There is a national and local shortage of JYNNEOS vaccines.
ST. LOUIS – PROMO, Missouri’s LGBTQ advocacy and equality organization, wants more done about the monkeypox outbreak.
Especially now that it has been declared a national public health emergency.
Shira Berkowitz is PROMO’s Senior Director of Public Policy and Advocacy.
“We are not acting urgently to crush this next virus in a way that we know we can get ahead of it,” they shared. “We need access to these vaccines, starting with those who are immunocompromised and marginalized populations of individuals is the way to stop the spread of this virus.”
However, there is a national and local shortage of JYNNEOS vaccines.
A Missouri Department of Health spokesperson shared the following information regarding the vaccines:
- In Phases 1 and 2, Missouri ordered 2,413 doses, or 100% of its allocation
- Missouri has several hundred doses available strategically across the state.
- On July 28, they were informed of an additional allocation that the CDC divides into percentages to order, this first percentage that they can order from phase 3 is 40%, or 2,780 doses
- They are in the process of ordering this allowance and expect it to ship as early as Monday
- On August 15, they will be able to order an additional 30% of their Phase 3 allocation
- The remaining 30% of the allocation will be withheld pending review of outbreak status and vaccine delivery data
Health departments in the St. Louis area have small amounts, and some have none.
Nathan Koffarnus is the Deputy Bureau Chief for the Office of Communicable Disease Control and Prevention.
Koffarnus says the United States already had 1.1 million doses in an emergency stockpile allocated to all states.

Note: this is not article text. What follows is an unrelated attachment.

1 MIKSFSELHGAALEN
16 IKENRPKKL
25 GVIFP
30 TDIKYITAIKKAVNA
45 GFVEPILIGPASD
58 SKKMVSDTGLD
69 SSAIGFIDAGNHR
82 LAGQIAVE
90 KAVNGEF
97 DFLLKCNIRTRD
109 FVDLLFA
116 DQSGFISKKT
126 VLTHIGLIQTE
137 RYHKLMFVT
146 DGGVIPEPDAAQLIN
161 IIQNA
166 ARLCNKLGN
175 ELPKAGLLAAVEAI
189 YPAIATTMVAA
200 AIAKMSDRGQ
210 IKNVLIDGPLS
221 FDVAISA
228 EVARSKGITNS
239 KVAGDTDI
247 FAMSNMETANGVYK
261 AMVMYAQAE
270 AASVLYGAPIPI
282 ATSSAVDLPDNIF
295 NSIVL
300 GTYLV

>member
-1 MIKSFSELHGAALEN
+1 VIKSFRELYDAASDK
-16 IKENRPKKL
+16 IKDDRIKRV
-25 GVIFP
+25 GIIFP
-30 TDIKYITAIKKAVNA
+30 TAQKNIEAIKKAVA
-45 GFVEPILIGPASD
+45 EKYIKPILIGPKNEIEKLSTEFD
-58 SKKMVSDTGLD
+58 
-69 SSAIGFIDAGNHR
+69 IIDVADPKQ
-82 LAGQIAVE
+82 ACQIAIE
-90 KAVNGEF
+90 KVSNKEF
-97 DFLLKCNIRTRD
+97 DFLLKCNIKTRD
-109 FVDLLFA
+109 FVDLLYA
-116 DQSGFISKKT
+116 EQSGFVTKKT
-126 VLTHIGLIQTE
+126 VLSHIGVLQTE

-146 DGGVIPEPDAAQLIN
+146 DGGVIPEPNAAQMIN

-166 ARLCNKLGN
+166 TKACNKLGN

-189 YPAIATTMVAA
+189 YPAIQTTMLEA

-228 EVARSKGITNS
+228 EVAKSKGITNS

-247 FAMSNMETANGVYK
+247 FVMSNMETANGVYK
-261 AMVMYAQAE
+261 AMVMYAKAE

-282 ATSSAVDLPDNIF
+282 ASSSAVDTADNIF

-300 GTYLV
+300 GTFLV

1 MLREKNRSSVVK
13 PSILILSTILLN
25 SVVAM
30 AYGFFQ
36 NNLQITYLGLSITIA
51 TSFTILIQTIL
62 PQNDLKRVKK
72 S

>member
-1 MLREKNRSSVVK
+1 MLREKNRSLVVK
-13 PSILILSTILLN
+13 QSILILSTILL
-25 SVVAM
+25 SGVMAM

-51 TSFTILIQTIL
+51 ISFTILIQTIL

Not all states received the same amount of two-dose vaccine. This is because it was distributed based on population size, population at risk, and number of monkeypox cases.
“We are now waiting for manufacturing to create most of the doses and it may be until December before they come out,” he shares.
He adds that the department must follow the CDC and that CDC guidelines focus on vaccinating exposed individuals.
For now, he says there are plenty of testing and treatment options.
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As of Friday afternoon, the city of St. Louis currently had 6 confirmed cases reported.
Across Missouri, 13 confirmed cases have been reported as of August 4.
Currently, men account for 99% of monkeypox cases.
“Of the men surveyed who provided a sexual history, 99% had had sexual contact with other men,” Koffarnus added.
Berkowitz says, “The reason that gay men or bisexual men, cisgender men are more susceptible to monkeypox than, per se, some other people is the immunosuppression that some carry because they are HIV positive.”
While a majority of monkeypox has impacted the LGBTQ community, Berkowitz says a lot of misinformation is also spreading.
“Monkeypox is not an LGBTQ virus, it is not something that is going to stick directly in the LGBT community. Although there is a surge of gay and bisexual men susceptible to monkeypox, it is not a LGBTQ virus or a gay male virus,” they add.
This virus can affect anyone.
Transmission can occur during sex or other intimate skin-to-skin activities, such as:
- Oral, anal and vaginal sex
- Hugs, kisses, hugs and massages
- Coming into contact with bedding or other items infected with the virus during or after intimate activity
RELATED: Yes, monkeypox can be spread by trying on clothes or changing sheets
The St. Louis City Health Department has launched an anti-stigma messaging campaign on social media and will soon host a roundtable for LGBTQ members of the community.
Signs of monkeypox can include flu-like symptoms, but Koffarnus adds that 99% of cases involve some sort of rash.
You may experience all or only some of the symptoms which usually begin within 3 weeks of exposure to the virus. The illness usually lasts 2 to 4 weeks.
Symptoms are similar to smallpox symptoms but milder.
Symptoms of monkeypox can include:
- Muscle pain and back pain
- Swollen lymph nodes
- A rash that may look like pimples or blisters that appear on the face, inside the mouth, and on other parts of the body, such as the hands, feet, chest, genitals, or throat. anus
If you are concerned about the virus, contact your local supplier.
For more information on the Missouri DHSS website, click here.